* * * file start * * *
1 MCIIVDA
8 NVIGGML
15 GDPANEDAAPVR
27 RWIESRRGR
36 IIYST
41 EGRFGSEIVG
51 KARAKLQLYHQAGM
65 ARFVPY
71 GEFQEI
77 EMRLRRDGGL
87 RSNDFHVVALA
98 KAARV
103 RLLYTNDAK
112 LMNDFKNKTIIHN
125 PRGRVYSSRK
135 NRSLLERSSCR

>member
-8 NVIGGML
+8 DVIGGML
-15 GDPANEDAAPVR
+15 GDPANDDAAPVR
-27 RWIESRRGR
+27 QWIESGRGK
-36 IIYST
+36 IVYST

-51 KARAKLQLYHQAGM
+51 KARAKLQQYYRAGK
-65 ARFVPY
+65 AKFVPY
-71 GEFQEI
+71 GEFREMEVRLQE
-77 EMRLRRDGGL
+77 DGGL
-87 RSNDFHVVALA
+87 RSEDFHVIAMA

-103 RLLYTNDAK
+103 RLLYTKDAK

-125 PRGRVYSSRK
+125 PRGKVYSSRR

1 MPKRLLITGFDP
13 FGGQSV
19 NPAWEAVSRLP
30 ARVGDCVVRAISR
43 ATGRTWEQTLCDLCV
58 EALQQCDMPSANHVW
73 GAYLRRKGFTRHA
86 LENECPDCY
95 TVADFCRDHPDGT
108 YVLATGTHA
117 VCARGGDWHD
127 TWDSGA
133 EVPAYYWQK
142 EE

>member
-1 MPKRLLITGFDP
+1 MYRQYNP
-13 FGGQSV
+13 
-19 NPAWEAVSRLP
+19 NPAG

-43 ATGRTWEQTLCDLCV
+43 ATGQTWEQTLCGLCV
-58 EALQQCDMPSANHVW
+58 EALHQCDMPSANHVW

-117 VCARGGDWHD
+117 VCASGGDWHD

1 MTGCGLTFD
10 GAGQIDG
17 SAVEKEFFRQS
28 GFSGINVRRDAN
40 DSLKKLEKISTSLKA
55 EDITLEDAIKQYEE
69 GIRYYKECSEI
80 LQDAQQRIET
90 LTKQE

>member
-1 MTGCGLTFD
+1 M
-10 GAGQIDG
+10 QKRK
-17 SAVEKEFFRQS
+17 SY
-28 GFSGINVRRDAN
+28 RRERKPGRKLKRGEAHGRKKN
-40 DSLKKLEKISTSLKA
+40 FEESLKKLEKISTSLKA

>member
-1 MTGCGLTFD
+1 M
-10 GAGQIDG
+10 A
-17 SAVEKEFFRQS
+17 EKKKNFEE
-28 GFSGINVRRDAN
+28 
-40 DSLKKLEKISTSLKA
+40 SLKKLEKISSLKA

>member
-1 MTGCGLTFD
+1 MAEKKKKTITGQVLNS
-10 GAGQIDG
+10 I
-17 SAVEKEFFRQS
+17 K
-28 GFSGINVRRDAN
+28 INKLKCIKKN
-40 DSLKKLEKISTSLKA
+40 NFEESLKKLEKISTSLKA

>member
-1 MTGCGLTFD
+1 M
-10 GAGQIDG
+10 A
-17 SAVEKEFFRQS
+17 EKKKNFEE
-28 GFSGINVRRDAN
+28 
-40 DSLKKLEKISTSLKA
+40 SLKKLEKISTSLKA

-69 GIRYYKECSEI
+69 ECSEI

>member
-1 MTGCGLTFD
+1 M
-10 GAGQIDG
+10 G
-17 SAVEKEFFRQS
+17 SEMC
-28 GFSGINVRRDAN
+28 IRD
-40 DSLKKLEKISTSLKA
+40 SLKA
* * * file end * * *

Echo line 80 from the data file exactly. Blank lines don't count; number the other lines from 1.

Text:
+10 QKRK